MASSES of e-mail on this one. People love this word stuff. I can blog all
day about politics, and the world slumbers; give people words to play with,
and they come alive. Interesting.
Well: I haven’t actually been all that successful at getting weird names
for the natives of U.S. towns and states. For some reason, the weird stuff
is elsewhere — esp. Canada. However, just on the U.S.A.:
(1) “New Jerseyan” or “New Jerseyite”? Natives of the Garden State seem to
prefer the former, though style books tend to give the latter. (Though not
NR’s; I have a “-an” citation from NRODT.)
(2) Michigan is in a state of incipient civil war over “Mighiganian” vs.
“Michigander.” [Note from Derb: Shouldn’t “Michigander” be for males only,
with “Michigeese” for gals? Just asking.] Furthermore, natives of the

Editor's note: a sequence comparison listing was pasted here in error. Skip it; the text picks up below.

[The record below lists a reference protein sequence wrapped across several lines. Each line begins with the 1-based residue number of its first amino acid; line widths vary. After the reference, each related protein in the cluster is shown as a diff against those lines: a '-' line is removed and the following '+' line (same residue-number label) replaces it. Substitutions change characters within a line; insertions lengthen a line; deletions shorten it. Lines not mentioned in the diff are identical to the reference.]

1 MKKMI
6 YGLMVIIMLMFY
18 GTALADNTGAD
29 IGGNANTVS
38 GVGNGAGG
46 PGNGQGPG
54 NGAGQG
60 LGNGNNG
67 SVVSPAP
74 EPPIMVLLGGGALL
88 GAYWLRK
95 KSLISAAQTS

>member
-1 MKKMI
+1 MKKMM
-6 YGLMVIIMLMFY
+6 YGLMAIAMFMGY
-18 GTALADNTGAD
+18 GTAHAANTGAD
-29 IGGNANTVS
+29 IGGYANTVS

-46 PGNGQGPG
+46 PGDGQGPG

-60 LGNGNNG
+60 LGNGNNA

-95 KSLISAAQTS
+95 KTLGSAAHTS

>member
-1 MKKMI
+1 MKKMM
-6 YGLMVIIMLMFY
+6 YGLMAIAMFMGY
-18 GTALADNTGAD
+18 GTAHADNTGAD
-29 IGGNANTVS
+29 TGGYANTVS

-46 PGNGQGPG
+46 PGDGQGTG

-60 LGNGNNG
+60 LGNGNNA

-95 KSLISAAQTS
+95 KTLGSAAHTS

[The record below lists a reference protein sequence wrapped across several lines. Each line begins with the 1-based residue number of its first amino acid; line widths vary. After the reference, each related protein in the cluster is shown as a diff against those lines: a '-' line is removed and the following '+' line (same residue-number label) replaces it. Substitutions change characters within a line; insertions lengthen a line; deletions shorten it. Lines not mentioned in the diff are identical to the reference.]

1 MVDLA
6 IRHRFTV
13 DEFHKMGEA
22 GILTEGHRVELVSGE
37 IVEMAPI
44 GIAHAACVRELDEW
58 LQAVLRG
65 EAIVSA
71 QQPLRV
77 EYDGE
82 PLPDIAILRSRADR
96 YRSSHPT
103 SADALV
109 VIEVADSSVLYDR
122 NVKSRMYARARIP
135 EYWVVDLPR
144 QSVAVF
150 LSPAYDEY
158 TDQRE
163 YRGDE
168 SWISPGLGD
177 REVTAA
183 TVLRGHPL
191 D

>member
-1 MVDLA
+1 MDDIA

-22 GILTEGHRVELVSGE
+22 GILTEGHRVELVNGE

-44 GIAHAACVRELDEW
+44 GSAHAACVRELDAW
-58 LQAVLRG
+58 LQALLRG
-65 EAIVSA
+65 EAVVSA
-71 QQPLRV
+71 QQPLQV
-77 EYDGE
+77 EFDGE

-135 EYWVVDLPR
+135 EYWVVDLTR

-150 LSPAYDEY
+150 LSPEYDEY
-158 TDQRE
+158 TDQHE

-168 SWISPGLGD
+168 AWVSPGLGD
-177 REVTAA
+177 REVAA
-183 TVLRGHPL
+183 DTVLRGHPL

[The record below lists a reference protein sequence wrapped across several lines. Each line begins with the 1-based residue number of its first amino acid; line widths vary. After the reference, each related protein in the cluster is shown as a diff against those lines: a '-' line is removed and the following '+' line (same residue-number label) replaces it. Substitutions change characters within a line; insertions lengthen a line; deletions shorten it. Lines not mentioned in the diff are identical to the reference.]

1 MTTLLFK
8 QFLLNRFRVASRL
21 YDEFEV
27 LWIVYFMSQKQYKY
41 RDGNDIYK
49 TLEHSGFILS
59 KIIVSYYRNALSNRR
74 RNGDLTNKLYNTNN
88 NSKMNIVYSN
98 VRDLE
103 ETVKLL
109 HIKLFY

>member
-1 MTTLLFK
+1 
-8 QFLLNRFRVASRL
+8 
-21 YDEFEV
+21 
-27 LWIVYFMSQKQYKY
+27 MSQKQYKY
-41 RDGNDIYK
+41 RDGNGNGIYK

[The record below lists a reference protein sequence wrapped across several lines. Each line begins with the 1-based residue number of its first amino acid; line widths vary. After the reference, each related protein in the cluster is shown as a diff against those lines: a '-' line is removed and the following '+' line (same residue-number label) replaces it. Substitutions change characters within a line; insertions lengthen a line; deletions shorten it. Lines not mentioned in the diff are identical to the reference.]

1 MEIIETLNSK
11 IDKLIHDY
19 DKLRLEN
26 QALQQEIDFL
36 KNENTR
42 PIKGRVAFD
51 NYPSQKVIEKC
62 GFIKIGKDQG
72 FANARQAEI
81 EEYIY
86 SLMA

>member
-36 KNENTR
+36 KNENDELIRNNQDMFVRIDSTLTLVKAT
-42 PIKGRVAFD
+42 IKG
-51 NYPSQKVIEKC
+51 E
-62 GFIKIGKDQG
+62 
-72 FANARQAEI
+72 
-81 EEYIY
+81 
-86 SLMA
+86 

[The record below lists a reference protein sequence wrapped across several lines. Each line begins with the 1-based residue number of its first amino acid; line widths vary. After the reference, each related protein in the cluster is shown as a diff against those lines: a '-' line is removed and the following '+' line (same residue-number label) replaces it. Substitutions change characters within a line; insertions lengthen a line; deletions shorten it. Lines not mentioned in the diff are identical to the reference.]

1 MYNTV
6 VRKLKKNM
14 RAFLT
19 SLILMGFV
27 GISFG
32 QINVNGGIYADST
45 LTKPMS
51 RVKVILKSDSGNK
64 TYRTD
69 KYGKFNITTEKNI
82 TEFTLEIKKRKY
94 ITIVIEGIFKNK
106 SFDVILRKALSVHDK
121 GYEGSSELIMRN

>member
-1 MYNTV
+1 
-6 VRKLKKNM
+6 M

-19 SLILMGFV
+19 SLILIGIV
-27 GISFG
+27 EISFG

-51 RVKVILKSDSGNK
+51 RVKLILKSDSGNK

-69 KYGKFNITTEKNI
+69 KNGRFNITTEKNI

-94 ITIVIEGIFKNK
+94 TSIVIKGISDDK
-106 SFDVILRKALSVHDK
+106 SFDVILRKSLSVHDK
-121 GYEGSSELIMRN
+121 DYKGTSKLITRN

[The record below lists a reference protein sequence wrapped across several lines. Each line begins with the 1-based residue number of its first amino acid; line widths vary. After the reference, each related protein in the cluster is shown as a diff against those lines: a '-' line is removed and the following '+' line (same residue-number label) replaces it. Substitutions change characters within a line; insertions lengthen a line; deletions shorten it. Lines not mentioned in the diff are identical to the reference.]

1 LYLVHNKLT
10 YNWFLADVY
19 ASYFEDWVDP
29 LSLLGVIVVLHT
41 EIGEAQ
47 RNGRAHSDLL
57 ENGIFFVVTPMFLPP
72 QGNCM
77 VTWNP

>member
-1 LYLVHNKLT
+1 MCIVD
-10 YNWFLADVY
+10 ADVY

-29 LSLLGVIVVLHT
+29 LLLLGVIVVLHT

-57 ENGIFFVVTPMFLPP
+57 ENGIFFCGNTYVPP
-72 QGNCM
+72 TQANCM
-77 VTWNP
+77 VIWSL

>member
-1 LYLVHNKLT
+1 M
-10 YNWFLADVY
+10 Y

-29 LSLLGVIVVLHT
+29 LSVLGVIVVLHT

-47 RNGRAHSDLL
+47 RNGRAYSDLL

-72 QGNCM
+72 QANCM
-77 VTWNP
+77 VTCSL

Michigan upper peninsula are “oopers,” and refer to the downstaters as
(3) Folk from Canton, China may indeed be “Cantonese,” but if you come from
Canton, Ohio, you are a “Cantonian.” Go figure. (No reports in yet from
(4) Natives of Seattle are of course “Seattlites,” but my informant couldn’t
remember whether they hang down from the ceiling or stick up from the floor.
(Just so long as they stay in orbit, say I.)
(5) People from Florida are “Floridians,” but people from Nevada are
“Nevadans.” Why? asks a reader. What happened to the “i”? Beats me. If
anyone has seen it lying around, please inform us at NRO.
(6) Lots of slightly un-PC suggestions about “Mainiacs,” “Vermongoloids,”
etc., which I shall pass over without comment.
(7) Neither of my two correspondents from Connecticut have any idea what to
call themselves. Can anyone help? (Note: “Connecticutie” is of VERY
(8) A person from Phoenix, Ariz., is a “Phoenician.” Just don’t go off
founding any cities in N. Africa and challenging the might of Rome, guys.
(9) Shed a tear for the Clintonians (of Clinton, IN) and the Kirkatoids (of
(10) If you come from Key West, you’re a “Conch.”